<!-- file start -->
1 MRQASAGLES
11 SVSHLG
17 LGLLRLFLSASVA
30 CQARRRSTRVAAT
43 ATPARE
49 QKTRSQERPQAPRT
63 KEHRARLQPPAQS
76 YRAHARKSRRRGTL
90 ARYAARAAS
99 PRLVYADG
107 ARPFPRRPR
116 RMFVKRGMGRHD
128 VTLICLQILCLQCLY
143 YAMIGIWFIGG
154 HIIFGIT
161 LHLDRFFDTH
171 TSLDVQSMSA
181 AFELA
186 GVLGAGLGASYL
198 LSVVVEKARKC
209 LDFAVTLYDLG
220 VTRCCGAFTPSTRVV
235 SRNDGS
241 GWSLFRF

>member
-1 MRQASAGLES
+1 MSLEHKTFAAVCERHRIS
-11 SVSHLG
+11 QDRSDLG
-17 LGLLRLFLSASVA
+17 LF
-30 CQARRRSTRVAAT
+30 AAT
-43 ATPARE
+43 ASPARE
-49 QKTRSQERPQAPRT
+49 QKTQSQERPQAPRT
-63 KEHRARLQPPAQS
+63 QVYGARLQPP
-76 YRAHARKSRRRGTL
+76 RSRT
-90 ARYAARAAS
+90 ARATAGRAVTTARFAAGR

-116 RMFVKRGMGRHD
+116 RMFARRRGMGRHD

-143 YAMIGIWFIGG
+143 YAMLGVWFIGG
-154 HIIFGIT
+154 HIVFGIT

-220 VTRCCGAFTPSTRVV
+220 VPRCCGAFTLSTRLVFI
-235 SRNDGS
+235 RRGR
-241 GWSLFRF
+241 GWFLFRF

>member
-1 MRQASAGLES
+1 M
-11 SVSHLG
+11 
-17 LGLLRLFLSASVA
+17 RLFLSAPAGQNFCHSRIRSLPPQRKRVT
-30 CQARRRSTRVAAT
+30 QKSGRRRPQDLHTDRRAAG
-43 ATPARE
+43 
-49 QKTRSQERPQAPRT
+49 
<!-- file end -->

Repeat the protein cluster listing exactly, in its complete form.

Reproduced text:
1 MRQASAGLES
11 SVSHLG
17 LGLLRLFLSASVA
30 CQARRRSTRVAAT
43 ATPARE
49 QKTRSQERPQAPRT
63 KEHRARLQPPAQS
76 YRAHARKSRRRGTL
90 ARYAARAAS
99 PRLVYADG
107 ARPFPRRPR
116 RMFVKRGMGRHD
128 VTLICLQILCLQCLY
143 YAMIGIWFIGG
154 HIIFGIT
161 LHLDRFFDTH
171 TSLDVQSMSA
181 AFELA
186 GVLGAGLGASYL
198 LSVVVEKARKC
209 LDFAVTLYDLG
220 VTRCCGAFTPSTRVV
235 SRNDGS
241 GWSLFRF

>member
-1 MRQASAGLES
+1 MSLEHKTFAAVCERHRIS
-11 SVSHLG
+11 QDRSDLG
-17 LGLLRLFLSASVA
+17 LF
-30 CQARRRSTRVAAT
+30 AAT
-43 ATPARE
+43 ASPARE
-49 QKTRSQERPQAPRT
+49 QKTQSQERPQAPRT
-63 KEHRARLQPPAQS
+63 QVYGARLQPP
-76 YRAHARKSRRRGTL
+76 RSRT
-90 ARYAARAAS
+90 ARATAGRAVTTARFAAGR

-116 RMFVKRGMGRHD
+116 RMFARRRGMGRHD

-143 YAMIGIWFIGG
+143 YAMLGVWFIGG
-154 HIIFGIT
+154 HIVFGIT

-220 VTRCCGAFTPSTRVV
+220 VPRCCGAFTLSTRLVFI
-235 SRNDGS
+235 RRGR
-241 GWSLFRF
+241 GWFLFRF

>member
-1 MRQASAGLES
+1 M
-11 SVSHLG
+11 
-17 LGLLRLFLSASVA
+17 RLFLSAPAGQNFCHSRIRSLPPQRKRVT
-30 CQARRRSTRVAAT
+30 QKSGRRRPQDLHTDRRAAG
-43 ATPARE
+43 
-49 QKTRSQERPQAPRT
+49 